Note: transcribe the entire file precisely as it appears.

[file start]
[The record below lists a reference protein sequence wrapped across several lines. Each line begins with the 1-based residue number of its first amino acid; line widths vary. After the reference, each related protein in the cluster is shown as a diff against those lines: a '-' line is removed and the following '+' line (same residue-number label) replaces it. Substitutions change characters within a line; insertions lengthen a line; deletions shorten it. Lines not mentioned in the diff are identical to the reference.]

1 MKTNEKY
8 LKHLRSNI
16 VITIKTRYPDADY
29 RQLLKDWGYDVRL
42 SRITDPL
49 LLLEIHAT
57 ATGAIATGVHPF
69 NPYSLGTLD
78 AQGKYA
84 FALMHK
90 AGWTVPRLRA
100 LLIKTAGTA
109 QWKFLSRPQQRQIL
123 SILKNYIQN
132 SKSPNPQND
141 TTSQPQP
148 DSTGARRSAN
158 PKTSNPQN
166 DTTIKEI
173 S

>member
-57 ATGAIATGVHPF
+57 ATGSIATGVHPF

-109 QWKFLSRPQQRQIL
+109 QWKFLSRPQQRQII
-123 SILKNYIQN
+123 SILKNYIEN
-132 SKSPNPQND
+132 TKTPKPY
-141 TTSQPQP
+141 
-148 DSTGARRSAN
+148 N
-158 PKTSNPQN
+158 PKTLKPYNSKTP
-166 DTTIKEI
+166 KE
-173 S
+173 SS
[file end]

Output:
[The record below lists a reference protein sequence wrapped across several lines. Each line begins with the 1-based residue number of its first amino acid; line widths vary. After the reference, each related protein in the cluster is shown as a diff against those lines: a '-' line is removed and the following '+' line (same residue-number label) replaces it. Substitutions change characters within a line; insertions lengthen a line; deletions shorten it. Lines not mentioned in the diff are identical to the reference.]

1 MKTNEKY
8 LKHLRSNI
16 VITIKTRYPDADY
29 RQLLKDWGYDVRL
42 SRITDPL
49 LLLEIHAT
57 ATGAIATGVHPF
69 NPYSLGTLD
78 AQGKYA
84 FALMHK
90 AGWTVPRLRA
100 LLIKTAGTA
109 QWKFLSRPQQRQIL
123 SILKNYIQN
132 SKSPNPQND
141 TTSQPQP
148 DSTGARRSAN
158 PKTSNPQN
166 DTTIKEI
173 S

>member
-57 ATGAIATGVHPF
+57 ATGSIATGVHPF

-109 QWKFLSRPQQRQIL
+109 QWKFLSRPQQRQII
-123 SILKNYIQN
+123 SILKNYIEN
-132 SKSPNPQND
+132 TKTPKPY
-141 TTSQPQP
+141 
-148 DSTGARRSAN
+148 N
-158 PKTSNPQN
+158 PKTLKPYNSKTP
-166 DTTIKEI
+166 KE
-173 S
+173 SS